HOUSTON —While the barrage of deadly thunderstorms that hit Texas has tapered off, several cities aren't out of danger, as officials warn about possible flooding as the week goes on from rivers swollen by rainfall.
In suburban Houston, the rains have sent the San Jacinto River above flood stage, and its waters were expected to cover streets in subdivisions along the west fork of the river, possibly stranding people their homes for several days if they didn't leave.
In Wharton, about 60 miles southwest of Houston, the mayor asked residents who live in 300 homes on the west side of the city to voluntarily evacuate due to the predicted rise of the Colorado River. In the Parker County town of Horseshoe Bend in North Texas, officials asked about 250 residents to leave their homes as the Brazos River was expected to rise above its flood stage of 21 feet on Thursday.
The storms and floods in Texas and Oklahoma this week have left at least 21 people dead and about a dozen others missing.
While the Houston area got a respite from rainy weather for most of Wednesday, the heavy rains from earlier in the week were still making their way downstream. By late Wednesday, the San Jacinto was at 52 feet, nearly three feet above its flood stage, said Kim Jackson, a spokeswoman for the Harris County Flood Control District.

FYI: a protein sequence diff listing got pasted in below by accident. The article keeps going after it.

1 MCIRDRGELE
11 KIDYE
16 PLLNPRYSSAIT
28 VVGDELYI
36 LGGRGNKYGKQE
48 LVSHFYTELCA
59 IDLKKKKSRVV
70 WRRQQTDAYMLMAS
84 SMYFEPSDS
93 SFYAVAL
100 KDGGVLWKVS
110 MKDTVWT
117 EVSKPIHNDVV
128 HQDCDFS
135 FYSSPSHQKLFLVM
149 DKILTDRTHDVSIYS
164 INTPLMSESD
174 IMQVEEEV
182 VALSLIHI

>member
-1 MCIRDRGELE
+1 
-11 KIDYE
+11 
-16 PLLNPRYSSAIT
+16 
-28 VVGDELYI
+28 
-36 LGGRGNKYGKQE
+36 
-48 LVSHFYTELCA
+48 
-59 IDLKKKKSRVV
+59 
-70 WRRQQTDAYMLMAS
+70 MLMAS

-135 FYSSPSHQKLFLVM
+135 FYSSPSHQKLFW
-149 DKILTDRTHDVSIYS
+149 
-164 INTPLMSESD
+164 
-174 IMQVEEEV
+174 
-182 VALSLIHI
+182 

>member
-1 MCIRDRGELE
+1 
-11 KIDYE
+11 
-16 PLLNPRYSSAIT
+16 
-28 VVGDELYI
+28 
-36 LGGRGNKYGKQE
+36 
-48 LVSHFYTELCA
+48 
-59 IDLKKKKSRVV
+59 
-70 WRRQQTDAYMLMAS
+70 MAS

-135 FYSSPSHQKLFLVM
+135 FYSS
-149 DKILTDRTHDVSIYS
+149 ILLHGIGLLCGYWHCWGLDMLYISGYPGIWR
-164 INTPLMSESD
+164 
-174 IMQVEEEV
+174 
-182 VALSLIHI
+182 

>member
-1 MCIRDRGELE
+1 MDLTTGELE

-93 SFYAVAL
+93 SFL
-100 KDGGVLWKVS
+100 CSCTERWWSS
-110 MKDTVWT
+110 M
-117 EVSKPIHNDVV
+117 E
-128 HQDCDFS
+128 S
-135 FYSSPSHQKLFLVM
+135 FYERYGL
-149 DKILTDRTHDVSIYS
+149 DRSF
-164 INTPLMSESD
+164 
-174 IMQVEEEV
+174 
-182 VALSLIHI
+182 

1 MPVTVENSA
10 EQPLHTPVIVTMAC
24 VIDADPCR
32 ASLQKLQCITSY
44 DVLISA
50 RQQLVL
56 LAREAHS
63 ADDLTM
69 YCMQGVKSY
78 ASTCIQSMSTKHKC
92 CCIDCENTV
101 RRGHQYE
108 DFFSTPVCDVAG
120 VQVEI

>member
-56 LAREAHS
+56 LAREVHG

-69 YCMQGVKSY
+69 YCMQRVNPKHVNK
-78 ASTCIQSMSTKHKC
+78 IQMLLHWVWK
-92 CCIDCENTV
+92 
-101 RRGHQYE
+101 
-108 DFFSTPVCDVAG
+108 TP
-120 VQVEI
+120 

"We're advising residents to take any measures that they deem appropriate for their safety as the river continues to rise," she said.
In Houston, between 800 and 1,400 homes have already been damaged by the flooding. Thousands of homes were also damaged or destroyed in the central Texas corridor — 744 of them in San Marcos alone.
This has been the wettest month on record for Texas, even with several days left. While rain is in the forecast the next couple of days for many of the affected areas, the chances for showers are greater during the weekend.